UBIFRANCE - 30-juil.-2014 10:35:56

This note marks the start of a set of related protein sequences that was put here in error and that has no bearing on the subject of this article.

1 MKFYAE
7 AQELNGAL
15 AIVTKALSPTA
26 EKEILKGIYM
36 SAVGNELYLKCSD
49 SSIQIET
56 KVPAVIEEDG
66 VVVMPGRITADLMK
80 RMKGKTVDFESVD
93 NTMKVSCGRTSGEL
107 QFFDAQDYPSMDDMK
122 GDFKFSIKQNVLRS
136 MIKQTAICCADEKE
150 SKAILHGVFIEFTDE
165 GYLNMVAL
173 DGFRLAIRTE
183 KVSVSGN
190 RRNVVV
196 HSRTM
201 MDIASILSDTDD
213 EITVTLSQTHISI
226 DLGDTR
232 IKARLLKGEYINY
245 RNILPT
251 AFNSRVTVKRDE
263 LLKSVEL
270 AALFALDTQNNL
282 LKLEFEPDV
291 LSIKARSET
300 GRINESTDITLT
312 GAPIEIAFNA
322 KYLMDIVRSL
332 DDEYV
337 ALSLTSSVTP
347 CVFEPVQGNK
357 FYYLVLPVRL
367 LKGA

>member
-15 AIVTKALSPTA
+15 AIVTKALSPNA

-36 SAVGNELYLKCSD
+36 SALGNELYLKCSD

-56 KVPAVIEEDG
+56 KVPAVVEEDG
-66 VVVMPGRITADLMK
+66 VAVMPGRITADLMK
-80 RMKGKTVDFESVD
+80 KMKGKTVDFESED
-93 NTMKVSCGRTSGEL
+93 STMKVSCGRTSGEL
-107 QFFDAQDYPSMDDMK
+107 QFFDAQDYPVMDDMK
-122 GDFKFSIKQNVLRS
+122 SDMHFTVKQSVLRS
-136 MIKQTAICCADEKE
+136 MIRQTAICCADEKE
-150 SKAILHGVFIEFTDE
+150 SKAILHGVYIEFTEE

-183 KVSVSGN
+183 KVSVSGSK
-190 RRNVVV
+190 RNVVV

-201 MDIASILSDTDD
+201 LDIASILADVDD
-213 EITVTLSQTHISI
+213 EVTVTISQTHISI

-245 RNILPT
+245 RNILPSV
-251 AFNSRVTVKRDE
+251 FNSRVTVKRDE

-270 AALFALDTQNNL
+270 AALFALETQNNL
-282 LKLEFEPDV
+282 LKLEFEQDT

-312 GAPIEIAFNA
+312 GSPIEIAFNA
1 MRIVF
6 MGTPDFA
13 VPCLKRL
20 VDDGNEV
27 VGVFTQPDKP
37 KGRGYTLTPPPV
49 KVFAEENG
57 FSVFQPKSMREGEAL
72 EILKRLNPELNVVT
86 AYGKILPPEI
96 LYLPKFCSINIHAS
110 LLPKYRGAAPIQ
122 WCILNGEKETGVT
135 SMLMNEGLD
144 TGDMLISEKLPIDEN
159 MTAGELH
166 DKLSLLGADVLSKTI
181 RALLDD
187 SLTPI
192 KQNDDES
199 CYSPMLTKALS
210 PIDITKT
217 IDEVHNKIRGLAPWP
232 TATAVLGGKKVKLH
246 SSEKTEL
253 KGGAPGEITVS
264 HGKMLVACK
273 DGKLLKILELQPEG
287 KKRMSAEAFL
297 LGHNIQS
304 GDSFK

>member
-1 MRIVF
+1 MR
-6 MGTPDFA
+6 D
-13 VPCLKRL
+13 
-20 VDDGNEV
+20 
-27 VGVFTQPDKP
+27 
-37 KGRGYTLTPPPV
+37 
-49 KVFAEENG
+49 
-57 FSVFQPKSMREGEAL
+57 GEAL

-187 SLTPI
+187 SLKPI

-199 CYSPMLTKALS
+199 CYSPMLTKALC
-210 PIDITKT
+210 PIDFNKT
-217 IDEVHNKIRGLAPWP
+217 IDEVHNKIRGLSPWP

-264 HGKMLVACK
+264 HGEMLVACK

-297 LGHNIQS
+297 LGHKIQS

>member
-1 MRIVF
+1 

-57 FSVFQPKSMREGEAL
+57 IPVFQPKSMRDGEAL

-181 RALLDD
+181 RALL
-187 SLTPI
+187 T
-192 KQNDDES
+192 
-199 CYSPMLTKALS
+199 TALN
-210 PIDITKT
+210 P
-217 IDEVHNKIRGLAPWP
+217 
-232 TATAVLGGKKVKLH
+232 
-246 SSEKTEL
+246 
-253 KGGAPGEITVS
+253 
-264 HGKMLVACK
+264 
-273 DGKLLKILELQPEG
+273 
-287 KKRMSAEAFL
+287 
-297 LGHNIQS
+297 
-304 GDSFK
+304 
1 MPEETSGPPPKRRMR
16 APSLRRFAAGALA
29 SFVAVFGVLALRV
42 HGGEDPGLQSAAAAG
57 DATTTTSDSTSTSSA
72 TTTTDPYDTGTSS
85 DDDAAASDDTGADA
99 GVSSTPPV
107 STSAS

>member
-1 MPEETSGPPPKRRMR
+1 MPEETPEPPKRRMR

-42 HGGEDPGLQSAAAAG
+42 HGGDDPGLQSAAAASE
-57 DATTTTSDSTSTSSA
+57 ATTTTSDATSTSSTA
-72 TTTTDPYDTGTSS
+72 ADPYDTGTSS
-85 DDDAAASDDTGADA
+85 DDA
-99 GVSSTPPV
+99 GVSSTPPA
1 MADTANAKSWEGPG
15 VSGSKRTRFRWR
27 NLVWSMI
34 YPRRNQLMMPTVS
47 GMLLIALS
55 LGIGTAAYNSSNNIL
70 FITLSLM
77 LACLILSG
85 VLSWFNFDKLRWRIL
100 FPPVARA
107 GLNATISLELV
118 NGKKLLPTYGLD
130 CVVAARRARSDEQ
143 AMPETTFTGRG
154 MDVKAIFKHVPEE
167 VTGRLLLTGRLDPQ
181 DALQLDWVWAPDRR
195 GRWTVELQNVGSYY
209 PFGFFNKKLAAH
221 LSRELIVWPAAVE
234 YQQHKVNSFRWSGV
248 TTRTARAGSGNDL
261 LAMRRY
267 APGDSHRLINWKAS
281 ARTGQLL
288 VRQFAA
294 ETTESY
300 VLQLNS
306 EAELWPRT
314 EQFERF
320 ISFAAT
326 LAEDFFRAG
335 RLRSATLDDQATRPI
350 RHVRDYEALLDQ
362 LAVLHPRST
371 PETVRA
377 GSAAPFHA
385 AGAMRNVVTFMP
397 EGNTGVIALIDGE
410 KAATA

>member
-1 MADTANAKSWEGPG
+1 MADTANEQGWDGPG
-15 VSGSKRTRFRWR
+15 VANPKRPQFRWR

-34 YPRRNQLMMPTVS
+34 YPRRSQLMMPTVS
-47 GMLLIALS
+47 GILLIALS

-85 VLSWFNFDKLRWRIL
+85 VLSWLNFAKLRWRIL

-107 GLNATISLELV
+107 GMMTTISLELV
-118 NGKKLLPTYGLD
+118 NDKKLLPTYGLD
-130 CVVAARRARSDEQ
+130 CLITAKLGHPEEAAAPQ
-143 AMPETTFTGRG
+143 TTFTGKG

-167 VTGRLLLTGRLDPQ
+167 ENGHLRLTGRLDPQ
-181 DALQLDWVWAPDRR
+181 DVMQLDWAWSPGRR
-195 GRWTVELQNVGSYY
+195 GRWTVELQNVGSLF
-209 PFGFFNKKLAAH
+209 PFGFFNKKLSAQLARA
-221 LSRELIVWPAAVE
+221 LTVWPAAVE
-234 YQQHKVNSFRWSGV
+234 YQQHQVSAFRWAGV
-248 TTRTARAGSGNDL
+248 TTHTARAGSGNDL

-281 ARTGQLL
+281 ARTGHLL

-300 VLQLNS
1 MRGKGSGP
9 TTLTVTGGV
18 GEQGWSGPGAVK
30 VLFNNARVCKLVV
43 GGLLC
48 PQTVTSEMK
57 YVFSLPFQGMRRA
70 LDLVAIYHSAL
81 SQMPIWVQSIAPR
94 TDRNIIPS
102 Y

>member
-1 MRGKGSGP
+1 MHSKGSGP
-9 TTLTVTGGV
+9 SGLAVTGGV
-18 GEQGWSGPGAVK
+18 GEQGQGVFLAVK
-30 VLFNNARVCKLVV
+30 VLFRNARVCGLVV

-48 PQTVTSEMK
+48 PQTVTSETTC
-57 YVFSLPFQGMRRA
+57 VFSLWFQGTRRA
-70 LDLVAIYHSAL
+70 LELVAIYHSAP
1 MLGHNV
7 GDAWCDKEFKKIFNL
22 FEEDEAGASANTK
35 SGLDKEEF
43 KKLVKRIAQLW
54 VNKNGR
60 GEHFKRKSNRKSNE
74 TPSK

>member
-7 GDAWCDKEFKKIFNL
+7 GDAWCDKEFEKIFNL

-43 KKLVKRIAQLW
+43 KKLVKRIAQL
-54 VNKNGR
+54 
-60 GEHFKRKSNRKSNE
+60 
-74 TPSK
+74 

French cybersecurity firms increasingly successful in fast-growing market Interview : Thibaut Barde, UBIFRANCE’s Project Manager for Digital Trust & Cyber Security, In 2013, there was a 12% year-on-year rise in cybersecurity attacks, with nearly 60% of them causing either brand damage or direct revenue loss to businesses. This, coupled with highly publicized commercial and government breaches of IT security, has increased the demand for cybersecurity services. French companies are strongly placed in this growing market and their advanced solutions are in demand. The 12% year-on-year increase in cybersecurity attacks that affected businesses in 2013 (Source: IBM 2014 Cyber Security Intelligence Index), regrettable as it may be, translates into the fact that the IT-security sector is experiencing sustained growth in this segment of the market. High-profile cases, such as the cyber-attacks on US retail chain Target, have raised awareness among business executives. While US-based and British companies dominate current business in this sector, client entities are looking for alternatives in order to alleviate their worries of government intrusion. In this respect, French specialist companies are a strong contender in the eyes of many professionals and executives working for SMEs and start-ups, but also at established, larger groups: these clients are leveraging the French know-how stemming from top R&D centres and universities. In 2013, the French cybersecurity sector was valued at more than $2 billion. The French network-security sector offers a wide range of services, including B2B IT solutions meeting strategic challenges, and comprises many world champions such as Atos, Orange, Sogeti, Bull, Cassidian and the cybersecurity division at Thales. Thanks to their advanced technical research laboratories, more particularly in cryptology and encryption, French players are recognized worldwide.  According to Thibaut Barde, UBIFRANCE’s Project Manager for Digital Trust & Cyber Security, “The reason for cutting-edge technology [thriving in France] is the quality of French universities in the field of engineering, which is known globally.  Research laboratories associated with these universities train the best engineers of tomorrow.” Secure IC SAS is a shining example of a company that has been working with top graduates having come out of the French educational system in order to become a thought leader in cybersecurity. Its platforms provide the highest level of security on a client entity’s embedded systems, preventing hacking and reverse engineering as well as protecting intellectual property and proprietary data. In 2013, Secure IC SAS won a Sesame Award for innovation in the manufacturing and testing of IT products. French start-ups and SMEs have developed out of a strong domestic talent pool and many have decided to join forces under the HexaTrust label, which regroups 20 hi-tech SMEs that are keen to offer a co-ordinated, total service package to their clients.  These software vendors and integrators provide a full range of products and services dedicated to the protection of the critical infrastructure of businesses and institutions from cyber-attacks. The HexaTrust umbrella group’s portfolio of current and potential clients is diverse and growing, including businesses and public-sector agencies of all sizes. Due to the dramatic increase in the level of sophistication and intensity of cyber-attacks, public- and private-sector investment in cybersecurity is growing fast and is expected to rise by nearly 10% per year between now and 2017. This trend illustrates the promising opportunities that exist for a large business looking for a new market, or for a dynamic SME scaling up a new product. Thibaut Barde of UBIFRANCE Paris explains that, “France’s distance from recent scandals [involving the international and covert collection of data by various government agencies, as revealed in the media] is favourable for French players since awareness on the use of data takes place at a global level. This has helped to build the profile of the industry and has generated increasing concerns for [the security of] personal data, which is a real asset for the French in particular: it is important when it comes to data-storage companies, among others.” Many French companies in the sector are choosing to develop an international business outlook. French players have strong opportunities to seize in this market thanks to their technological expertise, combined with the diversity of products and services they can offer. UBIFRANCE is here to help, with a strong presence at next year’s Infosecurity Europe trade event, where there will be as many as 15 French companies looking to expand their presence into the British market and other European markets. Infosecurity Europe will take place from 2 to 4 June 2015 at the Olympia exhibition centre, in central London (UK). For further information about the trade show, please go to:  http://www.infosec.co.uk/ For further information about UBIFRANCE, please go to:  http://www.ubifrance.com/ Further information about French companies: > Electronics and IT > Telecommunications and Space